TikTok, like other up-and-coming social media apps before it, has become the top mainstream app for social influencers. Many real estate agents are finding it to be a great platform for sharing new, captivating, and pertinent content with a wide audience of billions, hoping that their brand message will go viral.
However, just because TikTok is popular doesn’t mean it’s free from security concerns or the risk of damaging your well-established brand and reputation. Even though it may be tempting to overlook these problems and take advantage of TikTok’s massive success, you should at least acknowledge the following potential risks to you, your revenue, your brand, and your clients.
Reason 1: Customer Privacy and Security
Marketing departments often overlook security issues, leaving it to the IT department. However, with TikTok, you should pay closer attention.
Think about it this way: If a user informed you that your website was infected with malware and was spreading it to every visitor, that would be a major issue! You would immediately notify your web or IT team to resolve the problem as soon as possible.
Although it’s up to individual users whether they register for, download, install, and use the TikTok app (or visit their website), there is a chance that people could link their journey with your brand’s customer journey chart to a TikTok privacy or security breach. This negative experience, whether justified or not, could negatively impact your brand, particularly if you have a close integration or exclusive tie-up with TikTok.
Reason 2: Your Own Privacy and Security
It’s easy to download the TikTok app to any phone or tablet device. It’s also easy to assume that the Google Play or Apple App stores have your best interests in mind and would never let you download an app that would compromise your personal privacy and security.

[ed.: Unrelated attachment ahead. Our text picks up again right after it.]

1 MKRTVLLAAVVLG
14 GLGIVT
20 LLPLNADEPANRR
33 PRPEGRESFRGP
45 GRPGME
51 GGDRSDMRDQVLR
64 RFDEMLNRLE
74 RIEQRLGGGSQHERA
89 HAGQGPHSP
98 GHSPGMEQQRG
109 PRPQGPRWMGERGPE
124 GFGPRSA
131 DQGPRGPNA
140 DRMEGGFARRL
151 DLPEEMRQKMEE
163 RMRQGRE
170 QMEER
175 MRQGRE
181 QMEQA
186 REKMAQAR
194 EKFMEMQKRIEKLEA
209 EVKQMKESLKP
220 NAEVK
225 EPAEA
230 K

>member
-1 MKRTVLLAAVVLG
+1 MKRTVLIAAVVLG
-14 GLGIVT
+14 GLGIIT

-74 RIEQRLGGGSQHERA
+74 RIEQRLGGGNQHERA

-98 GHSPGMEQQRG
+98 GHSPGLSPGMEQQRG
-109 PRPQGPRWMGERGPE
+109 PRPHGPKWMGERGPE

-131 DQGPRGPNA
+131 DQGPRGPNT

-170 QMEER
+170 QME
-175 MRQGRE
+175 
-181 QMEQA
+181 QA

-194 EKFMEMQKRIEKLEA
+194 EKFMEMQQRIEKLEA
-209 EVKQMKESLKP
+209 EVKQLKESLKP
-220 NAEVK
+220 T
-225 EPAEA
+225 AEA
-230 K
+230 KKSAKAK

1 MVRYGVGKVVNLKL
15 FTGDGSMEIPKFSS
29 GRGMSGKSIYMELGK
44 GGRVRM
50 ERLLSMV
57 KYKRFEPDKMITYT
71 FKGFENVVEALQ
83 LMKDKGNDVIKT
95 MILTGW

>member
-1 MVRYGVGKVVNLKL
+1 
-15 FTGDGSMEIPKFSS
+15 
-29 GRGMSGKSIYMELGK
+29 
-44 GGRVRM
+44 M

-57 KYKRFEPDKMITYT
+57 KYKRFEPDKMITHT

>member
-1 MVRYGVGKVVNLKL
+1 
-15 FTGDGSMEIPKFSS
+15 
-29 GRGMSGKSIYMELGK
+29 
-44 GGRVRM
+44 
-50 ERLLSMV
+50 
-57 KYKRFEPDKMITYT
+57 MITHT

There have been security-related bans of the TikTok app in the U.S. military, other US administration government organisations, and even (briefly) at Amazon.
Reason 3: A TikTok Ban is a Brand Ban
If you don’t own a channel, you’re not in charge of it. You don’t want to rely entirely on the success of one newly-popular social media platform for your entire brand.
The market is littered with brands that established a presence on Facebook, Twitter, Instagram, Pinterest, and the now-defunct Google+ platforms, only to have their channels shut down.
Sometimes it was due to arbitrary rules about which types of businesses were permitted to have a page or handle.
Sometimes it was a mistake made by an overzealous social platform employee who banned a post or channel.
And sometimes, it was being cut off from advertising due to “not spending enough money per month on the ad platform”. Or not having a physical address as a remote-only organisation and having a listing disabled on Google Business.
You may already be aware that governments in a growing list of countries have now banned TikTok on all government devices, including:
- Australia. On April 4, Australia banned TikTok from all federal government-owned devices over security concerns.
- The UK.
- EU institutions.
- The Netherlands.
- New Zealand
If TikTok gets banned completely (which is a very real possibility), you will lose access to your audience overnight, and there’s nothing you can do about it. Engagement and reach aside, if you’re relying on TikTok to generate brand awareness and leads, this could impact your ability to generate revenue.